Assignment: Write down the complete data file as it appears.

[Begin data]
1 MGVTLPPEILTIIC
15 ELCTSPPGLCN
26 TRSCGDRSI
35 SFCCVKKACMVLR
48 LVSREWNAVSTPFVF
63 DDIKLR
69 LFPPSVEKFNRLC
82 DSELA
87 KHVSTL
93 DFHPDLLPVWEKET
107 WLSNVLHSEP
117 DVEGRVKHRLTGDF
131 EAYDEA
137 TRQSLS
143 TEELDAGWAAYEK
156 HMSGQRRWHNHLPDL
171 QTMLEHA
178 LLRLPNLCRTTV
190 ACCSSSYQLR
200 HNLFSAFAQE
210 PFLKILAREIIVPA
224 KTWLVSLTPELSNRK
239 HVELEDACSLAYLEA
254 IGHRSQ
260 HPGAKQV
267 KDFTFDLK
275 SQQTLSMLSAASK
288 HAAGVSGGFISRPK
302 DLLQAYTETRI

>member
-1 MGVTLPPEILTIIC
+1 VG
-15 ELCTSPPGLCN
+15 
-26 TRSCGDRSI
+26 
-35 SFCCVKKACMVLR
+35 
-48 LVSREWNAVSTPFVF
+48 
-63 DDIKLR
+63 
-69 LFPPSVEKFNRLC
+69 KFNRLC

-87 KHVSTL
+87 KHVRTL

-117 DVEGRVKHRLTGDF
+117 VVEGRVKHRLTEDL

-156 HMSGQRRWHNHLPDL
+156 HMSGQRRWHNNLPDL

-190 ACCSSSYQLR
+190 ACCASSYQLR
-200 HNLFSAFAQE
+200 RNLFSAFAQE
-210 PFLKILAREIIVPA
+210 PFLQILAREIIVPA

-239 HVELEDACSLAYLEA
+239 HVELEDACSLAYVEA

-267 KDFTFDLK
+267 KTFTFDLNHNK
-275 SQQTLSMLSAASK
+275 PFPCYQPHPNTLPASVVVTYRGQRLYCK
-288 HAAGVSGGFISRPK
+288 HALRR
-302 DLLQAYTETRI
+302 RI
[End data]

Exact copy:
1 MGVTLPPEILTIIC
15 ELCTSPPGLCN
26 TRSCGDRSI
35 SFCCVKKACMVLR
48 LVSREWNAVSTPFVF
63 DDIKLR
69 LFPPSVEKFNRLC
82 DSELA
87 KHVSTL
93 DFHPDLLPVWEKET
107 WLSNVLHSEP
117 DVEGRVKHRLTGDF
131 EAYDEA
137 TRQSLS
143 TEELDAGWAAYEK
156 HMSGQRRWHNHLPDL
171 QTMLEHA
178 LLRLPNLCRTTV
190 ACCSSSYQLR
200 HNLFSAFAQE
210 PFLKILAREIIVPA
224 KTWLVSLTPELSNRK
239 HVELEDACSLAYLEA
254 IGHRSQ
260 HPGAKQV
267 KDFTFDLK
275 SQQTLSMLSAASK
288 HAAGVSGGFISRPK
302 DLLQAYTETRI

>member
-1 MGVTLPPEILTIIC
+1 VG
-15 ELCTSPPGLCN
+15 
-26 TRSCGDRSI
+26 
-35 SFCCVKKACMVLR
+35 
-48 LVSREWNAVSTPFVF
+48 
-63 DDIKLR
+63 
-69 LFPPSVEKFNRLC
+69 KFNRLC

-87 KHVSTL
+87 KHVRTL

-117 DVEGRVKHRLTGDF
+117 VVEGRVKHRLTEDL

-156 HMSGQRRWHNHLPDL
+156 HMSGQRRWHNNLPDL

-190 ACCSSSYQLR
+190 ACCASSYQLR
-200 HNLFSAFAQE
+200 RNLFSAFAQE
-210 PFLKILAREIIVPA
+210 PFLQILAREIIVPA

-239 HVELEDACSLAYLEA
+239 HVELEDACSLAYVEA

-267 KDFTFDLK
+267 KTFTFDLNHNK
-275 SQQTLSMLSAASK
+275 PFPCYQPHPNTLPASVVVTYRGQRLYCK
-288 HAAGVSGGFISRPK
+288 HALRR
-302 DLLQAYTETRI
+302 RI